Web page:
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Woman, The

Review by: 
Suicide Blonde
Jack Ketchum
Lucky McKee
Publication Date: 
Bottom Line: 

The scariest things are always those hiding in the place you least expect. A perfect example of this is The Woman (the book is a companion to the Lucky McKee film that made something of a splash at Sundance). You’d think that the title character is something to be afraid of, and you’d be right. She’s the last of a tribe of feral people, and has spent her life living in the woods hunting animals and humans with brutal efficiency.

But the woman’s been wounded, presumably when her tribe finally was tracked down by hunters or police. She’s a bit off her game (though still strong enough to attack and kill a wolf while armed only with a knife) and that makes her a target for small-town attorney Chris Cleek. While out hunting, he spies the woman bathing in a stream, and decides to capture her. But not to turn her over to the authorities. Instead, he brings her to his family’s house, where he keeps her prisoner in the fruit cellar and enlists his family’s help in “civilizing’ her.

And this is when things get scary. Because Cleek is a deeply twisted man. We could have guessed that - no person whose screws were tight would think that capturing and imprisoning a savage wild woman is a good idea. But as the story goes on it reveals the extent of Cleek’s disturbed nature, and its effects not just on the woman but on Cleek’s family: his alarmingly passive wife Belle, desperate teen Peggy, chip-off-the-old-block son Brian, and nightmare-prone daughter Darleen. And when a well-intentioned outsider looks into the secrets the Cleek family is hiding, the situation erupts into Grand Guignol violence.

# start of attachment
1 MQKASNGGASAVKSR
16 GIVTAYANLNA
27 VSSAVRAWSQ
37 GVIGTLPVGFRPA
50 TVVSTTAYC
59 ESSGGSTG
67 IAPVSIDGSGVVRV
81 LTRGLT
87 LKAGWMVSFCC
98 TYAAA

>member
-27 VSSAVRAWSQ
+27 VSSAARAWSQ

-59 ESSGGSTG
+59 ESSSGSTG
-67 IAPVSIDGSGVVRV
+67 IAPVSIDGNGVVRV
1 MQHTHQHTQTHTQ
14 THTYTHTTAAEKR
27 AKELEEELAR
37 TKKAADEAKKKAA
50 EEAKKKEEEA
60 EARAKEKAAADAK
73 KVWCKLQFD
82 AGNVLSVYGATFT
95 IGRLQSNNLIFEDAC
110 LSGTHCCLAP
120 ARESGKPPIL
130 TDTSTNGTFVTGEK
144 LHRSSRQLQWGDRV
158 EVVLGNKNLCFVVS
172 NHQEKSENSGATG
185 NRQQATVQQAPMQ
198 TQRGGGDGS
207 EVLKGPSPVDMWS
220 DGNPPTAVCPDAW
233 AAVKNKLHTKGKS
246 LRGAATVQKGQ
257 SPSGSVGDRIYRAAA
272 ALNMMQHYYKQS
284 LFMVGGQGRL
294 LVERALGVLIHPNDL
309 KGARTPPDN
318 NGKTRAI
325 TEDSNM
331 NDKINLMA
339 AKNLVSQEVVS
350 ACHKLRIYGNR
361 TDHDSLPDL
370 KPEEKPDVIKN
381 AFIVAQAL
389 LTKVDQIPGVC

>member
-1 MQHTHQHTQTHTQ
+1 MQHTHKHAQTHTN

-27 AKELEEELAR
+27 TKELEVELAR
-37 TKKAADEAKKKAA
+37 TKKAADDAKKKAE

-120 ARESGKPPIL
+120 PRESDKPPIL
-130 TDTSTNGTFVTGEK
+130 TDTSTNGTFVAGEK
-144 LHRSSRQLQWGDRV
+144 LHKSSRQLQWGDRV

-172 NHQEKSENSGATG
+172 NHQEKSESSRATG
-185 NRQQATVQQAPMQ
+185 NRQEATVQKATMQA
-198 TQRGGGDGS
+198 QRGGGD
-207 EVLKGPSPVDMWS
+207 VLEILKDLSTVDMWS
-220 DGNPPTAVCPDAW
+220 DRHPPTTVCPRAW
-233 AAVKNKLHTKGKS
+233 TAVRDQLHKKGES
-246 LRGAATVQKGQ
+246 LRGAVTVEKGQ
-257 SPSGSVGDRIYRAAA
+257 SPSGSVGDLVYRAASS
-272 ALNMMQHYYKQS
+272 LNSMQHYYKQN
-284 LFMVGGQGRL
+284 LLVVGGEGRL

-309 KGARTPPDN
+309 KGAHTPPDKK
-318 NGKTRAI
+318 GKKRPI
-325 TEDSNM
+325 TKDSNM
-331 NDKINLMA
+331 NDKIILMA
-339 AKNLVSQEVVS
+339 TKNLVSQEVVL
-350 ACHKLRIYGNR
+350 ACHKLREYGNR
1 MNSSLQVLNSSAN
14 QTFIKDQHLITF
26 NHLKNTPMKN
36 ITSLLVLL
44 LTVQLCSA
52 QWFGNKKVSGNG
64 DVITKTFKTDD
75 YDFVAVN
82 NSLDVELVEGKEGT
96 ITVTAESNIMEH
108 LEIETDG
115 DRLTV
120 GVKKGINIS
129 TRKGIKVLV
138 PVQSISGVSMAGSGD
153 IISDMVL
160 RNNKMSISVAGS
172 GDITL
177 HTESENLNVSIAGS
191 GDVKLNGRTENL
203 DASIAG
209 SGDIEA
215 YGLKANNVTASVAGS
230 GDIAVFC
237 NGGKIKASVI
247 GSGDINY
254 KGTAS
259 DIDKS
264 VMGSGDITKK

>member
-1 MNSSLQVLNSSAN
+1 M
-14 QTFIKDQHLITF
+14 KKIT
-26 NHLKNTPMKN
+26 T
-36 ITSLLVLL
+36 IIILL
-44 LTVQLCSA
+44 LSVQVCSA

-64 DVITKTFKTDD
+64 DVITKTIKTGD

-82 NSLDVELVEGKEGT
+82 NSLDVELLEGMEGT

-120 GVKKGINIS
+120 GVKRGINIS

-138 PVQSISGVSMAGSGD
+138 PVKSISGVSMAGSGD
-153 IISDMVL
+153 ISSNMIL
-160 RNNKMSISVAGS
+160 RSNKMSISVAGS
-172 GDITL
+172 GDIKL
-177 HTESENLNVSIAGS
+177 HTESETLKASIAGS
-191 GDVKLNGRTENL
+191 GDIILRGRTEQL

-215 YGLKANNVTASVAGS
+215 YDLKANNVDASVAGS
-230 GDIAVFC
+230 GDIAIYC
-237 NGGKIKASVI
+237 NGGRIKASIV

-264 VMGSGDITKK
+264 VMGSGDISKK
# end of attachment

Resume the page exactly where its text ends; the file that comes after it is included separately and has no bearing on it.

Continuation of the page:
The Woman was not written as a stand-alone book but it functions well as one. The narrative is perhaps a bit too lean but it sketches in the characters well and makes their motivations clear while at the same time leaving plenty to tantalize the reader’s imagination about this messed-up family. And while the woman is not the villain of the story, co-authors Jack Ketchum and McKee don’t romanticize her either. A short story titled “Cow” that serves as an epilogue to the tale makes it clear just what the woman’s predation on humans means in terms of the costs to her victims. The prose is spare but effective, with imagery that’ll stick in your head whether you want it to or not.

It’s a short but intense, down-and-dirty story that will have you wondering more than once, “How much more messed up can things get?” And I mean this in a good way. 

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